4. Efficient Financial Reporting
As stated earlier, payment reconciliation can help improve the accuracy of your financial records. When you have accurate financial records, financial reporting also becomes more accurate. In addition, automated solutions help reduce the time and effort required to create financial reports, making the process more efficient.
5. Payment Optimization
Payment reconciliation offers insights into your cash flow and overall transactions allowing you to monitor your payments easily. Plus, you can reduce the likelihood of manual errors, detect any, and mitigate the same. This way, you can effectively optimize your payments.
What are the Common Challenges Businesses Face with Manual Reconciliation?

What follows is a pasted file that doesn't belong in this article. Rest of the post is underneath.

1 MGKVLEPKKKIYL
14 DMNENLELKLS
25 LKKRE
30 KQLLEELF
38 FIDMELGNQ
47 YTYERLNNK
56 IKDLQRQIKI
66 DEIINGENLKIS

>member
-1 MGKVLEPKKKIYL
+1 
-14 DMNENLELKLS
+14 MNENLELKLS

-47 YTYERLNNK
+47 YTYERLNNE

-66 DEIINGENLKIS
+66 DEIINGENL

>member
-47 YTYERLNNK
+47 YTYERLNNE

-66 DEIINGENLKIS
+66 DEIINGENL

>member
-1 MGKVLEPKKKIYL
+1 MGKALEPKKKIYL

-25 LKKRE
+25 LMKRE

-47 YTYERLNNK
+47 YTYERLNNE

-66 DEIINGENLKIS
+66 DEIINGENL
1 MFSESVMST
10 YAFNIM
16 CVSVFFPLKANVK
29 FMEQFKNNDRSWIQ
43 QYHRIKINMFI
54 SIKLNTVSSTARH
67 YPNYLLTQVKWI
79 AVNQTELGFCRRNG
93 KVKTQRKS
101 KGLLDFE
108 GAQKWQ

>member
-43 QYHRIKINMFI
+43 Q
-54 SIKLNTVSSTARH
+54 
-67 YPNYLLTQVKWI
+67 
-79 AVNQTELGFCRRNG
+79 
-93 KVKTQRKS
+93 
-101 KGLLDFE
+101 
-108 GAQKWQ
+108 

Several businesses practice reconciliation, but instead of leveraging an automated solution, they rely on human elements. And this leads to several challenges, such as:
1. Error Prone and Inefficient:
Manual reconciliation processes are often time-consuming and prone to errors leading to inefficient results. Employees have to manually compare the statements and records, which often results in delays and inaccuracies, making the entire process a mess.
2. Complex Transactions and Multiple Payment Channels:
If the transactions are as simple as credit and debit and a single payment channel is involved, reconciliation can be done quickly. However, if there are complex transactions (involving multiple parties and payment methods such as credit cards, banks, and wallets) involved, manual reconciliation can be a painstaking process.
3. International Transactions:
International transactions have numerous factors in play. For instance, there are different banking practices, engagement rates, differences in currencies, and what not. And considering all these factors manually with 100% accuracy is not possible, leading to inefficient reconciliation.